Originally Posted by cliffrod View Post
No TIG master here but I have a bad habit of thinking "This will only take a minute", sit down and do a little, then a little more.. then maybe a little more later.. Usually this means I'm just wearing a t-shirt instead of putting on long sleeves or my welding jacket. In the end, my inner forearms, neck and under my chin get fried. The insides of my elbows are peeling as I type this.

Keep covered up, in a way that works with your posture.
I've been mig and stick welding since I was about 18 or 19 and still have a lot to learn about those. At 19 though, I learned the lessons of always covering up the hard way. I was welding some motor mounts in an S-10 wearing cuttoff shorts. It was only going to take a minute. Well, it took more than a minute and I had red burning legs for at least a weak after.
__________________
Ezekiel
Reply With Quote
  #9  
Old 04-25-2017, 10:33 AM
billfunk29 billfunk29 is offline
Member
 
Join Date: Oct 2013
Location: Minnesota
Posts: 177
Default Cover up

Ditto on the cover up. Don't believe the TV car shows with guys tig welding with no gloves and a T shirt.

I've had the whole welding rod get red hot because it hit the tungsten at the same time the other end hit ground. (Under a dash) Burned slots right through my gloves. Bare handed would have really sucked.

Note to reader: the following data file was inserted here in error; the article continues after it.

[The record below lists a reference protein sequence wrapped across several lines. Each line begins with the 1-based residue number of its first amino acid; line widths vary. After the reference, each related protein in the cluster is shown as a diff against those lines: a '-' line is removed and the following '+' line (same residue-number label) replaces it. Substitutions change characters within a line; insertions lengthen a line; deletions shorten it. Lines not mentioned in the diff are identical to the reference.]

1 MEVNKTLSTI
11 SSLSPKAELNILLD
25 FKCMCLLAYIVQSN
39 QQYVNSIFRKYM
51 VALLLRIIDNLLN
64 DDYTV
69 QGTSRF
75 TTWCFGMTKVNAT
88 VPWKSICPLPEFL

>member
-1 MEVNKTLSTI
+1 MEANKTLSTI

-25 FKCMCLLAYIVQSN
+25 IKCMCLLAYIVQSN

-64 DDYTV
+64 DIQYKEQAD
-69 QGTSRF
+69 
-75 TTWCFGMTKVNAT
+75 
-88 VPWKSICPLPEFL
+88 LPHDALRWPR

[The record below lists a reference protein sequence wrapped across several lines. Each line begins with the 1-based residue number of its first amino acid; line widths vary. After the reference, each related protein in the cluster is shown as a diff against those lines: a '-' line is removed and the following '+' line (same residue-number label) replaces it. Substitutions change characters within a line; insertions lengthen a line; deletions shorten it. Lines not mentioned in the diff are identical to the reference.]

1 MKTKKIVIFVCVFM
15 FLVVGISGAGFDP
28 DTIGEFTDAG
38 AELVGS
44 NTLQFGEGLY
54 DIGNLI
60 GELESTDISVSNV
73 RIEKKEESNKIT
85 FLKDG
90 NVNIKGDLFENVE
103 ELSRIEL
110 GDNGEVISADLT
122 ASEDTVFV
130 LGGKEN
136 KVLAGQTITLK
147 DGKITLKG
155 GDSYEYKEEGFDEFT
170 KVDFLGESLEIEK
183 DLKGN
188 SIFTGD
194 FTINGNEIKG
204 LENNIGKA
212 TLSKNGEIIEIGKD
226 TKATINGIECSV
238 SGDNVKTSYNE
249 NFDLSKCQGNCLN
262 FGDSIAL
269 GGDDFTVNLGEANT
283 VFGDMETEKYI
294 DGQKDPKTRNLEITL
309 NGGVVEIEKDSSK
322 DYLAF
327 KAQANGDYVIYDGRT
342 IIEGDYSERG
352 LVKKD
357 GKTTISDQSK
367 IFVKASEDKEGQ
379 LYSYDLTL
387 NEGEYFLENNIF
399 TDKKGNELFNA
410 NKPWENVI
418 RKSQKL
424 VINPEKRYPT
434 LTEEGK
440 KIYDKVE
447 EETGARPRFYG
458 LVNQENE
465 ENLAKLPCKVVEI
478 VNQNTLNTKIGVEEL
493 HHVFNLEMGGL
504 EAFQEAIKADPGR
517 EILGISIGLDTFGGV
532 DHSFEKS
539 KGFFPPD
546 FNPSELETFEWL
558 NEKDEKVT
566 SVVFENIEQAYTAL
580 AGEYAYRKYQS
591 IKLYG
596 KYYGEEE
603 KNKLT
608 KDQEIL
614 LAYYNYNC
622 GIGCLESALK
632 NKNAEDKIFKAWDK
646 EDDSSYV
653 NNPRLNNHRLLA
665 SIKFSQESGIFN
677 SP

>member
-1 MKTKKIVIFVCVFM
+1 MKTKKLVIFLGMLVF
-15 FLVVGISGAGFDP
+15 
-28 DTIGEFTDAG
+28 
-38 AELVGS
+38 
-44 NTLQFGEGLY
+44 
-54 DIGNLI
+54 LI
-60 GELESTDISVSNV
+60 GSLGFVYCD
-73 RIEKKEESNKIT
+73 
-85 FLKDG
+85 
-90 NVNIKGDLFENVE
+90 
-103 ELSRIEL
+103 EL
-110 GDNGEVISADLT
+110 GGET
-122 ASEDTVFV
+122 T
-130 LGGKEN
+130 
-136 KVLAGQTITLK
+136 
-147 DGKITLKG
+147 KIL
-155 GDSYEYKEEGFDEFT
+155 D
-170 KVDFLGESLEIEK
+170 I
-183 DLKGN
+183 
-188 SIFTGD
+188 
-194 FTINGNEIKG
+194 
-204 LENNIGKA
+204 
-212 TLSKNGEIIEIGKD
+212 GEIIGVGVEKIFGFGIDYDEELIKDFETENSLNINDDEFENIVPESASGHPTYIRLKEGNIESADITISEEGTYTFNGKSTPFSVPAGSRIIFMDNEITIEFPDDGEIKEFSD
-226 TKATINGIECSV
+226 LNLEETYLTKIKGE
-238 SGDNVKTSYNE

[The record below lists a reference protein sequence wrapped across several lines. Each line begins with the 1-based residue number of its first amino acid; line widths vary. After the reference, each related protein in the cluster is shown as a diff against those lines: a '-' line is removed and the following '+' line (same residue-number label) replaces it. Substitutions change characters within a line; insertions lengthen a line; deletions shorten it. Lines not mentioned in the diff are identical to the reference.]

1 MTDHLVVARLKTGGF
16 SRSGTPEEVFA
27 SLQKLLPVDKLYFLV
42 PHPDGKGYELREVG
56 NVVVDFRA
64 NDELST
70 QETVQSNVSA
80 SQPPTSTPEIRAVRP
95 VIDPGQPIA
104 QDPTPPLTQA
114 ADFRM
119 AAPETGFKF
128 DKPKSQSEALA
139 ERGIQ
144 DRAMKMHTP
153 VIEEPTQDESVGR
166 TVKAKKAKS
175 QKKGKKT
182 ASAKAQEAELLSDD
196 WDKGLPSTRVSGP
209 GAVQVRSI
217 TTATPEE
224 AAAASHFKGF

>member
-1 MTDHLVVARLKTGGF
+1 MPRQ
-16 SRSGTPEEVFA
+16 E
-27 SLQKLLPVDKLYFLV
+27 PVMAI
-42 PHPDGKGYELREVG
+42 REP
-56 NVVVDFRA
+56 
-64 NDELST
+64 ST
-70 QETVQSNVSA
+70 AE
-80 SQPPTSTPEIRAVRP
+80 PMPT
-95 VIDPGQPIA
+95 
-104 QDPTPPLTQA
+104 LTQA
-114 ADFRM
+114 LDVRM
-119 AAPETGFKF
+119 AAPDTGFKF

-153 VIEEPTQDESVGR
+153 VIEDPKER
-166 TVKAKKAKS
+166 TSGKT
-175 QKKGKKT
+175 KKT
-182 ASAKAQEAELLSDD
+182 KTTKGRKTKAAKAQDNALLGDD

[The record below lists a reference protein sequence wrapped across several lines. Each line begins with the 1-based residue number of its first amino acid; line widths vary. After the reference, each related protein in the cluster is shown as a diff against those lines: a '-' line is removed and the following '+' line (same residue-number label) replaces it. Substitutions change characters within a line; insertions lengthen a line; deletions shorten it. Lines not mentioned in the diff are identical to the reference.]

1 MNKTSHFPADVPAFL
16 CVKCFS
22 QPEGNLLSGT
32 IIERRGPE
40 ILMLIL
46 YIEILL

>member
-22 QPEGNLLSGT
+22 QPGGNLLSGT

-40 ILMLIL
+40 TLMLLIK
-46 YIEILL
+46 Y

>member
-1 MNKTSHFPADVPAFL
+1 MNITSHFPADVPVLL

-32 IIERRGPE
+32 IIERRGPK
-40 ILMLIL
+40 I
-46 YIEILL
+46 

Wear gloves and use short rods in tight places.
__________________
Bill Funk
Reply With Quote
  #10  
Old 04-25-2017, 10:53 PM
norson norson is offline
Member
 
Join Date: Nov 2010
Location: Portland, Or.
Posts: 197
Default

Quote:
Originally Posted by Steve Hamilton View Post
Hi Ezekiel
Don't have a picture but here are a few tip to get you started.
.040 tungsten, 45 amps, argon set at 10 on flow meter .035 ER 70s-6 filler
Good eye sight or glasses to magnify, I have prescription lens just for welding they have the reading part for the whole lens , not normal bifocal.
I Also use a cheater lens in the helmet ( cheap couple bucks at weld shop)

Good fit up is your friend!!!!!!! I like to have no more than .015 gap

Start out just running a puddle on a scribed line, no filler.

Cut a one foot square of 18 ga. Scribe lines 1 inch apart, When you can run the puddle and keep a consistent bead width for a foot long weld on all scribe lines, then make a a new square and do the same but now add filler.

Since the sheet is thin the puddle goes almost through, so very little filler is needed, the filler is more than half the thickness of the sheet.

Bead width about 1/8 th to 3/16 inches. Not an even ripple pattern just dab about every 3/8 to 1/2 inch.

A tall bead is no needed and will need to be ground off later!

Steve
I do the same with the glasses, My trig-focals don't work. Magnifiers too. Now I'm trying bicycle headlights to light things up a bit.
Norm
__________________
Norm Henderson
Reply With Quote
Reply

Thread Tools Search this Thread
Search this Thread:

Advanced Search
Display Modes

Posting Rules
You may not post new threads
You may not post replies
You may not post attachments
You may not edit your posts

BB code is On
Smilies are On
[IMG] code is On
HTML code is Off

Forum Jump

All times are GMT -5. The time now is 12:13 AM.

Powered by vBulletin® Version 3.8.6
Copyright ©2000 - 2018, Jelsoft Enterprises Ltd.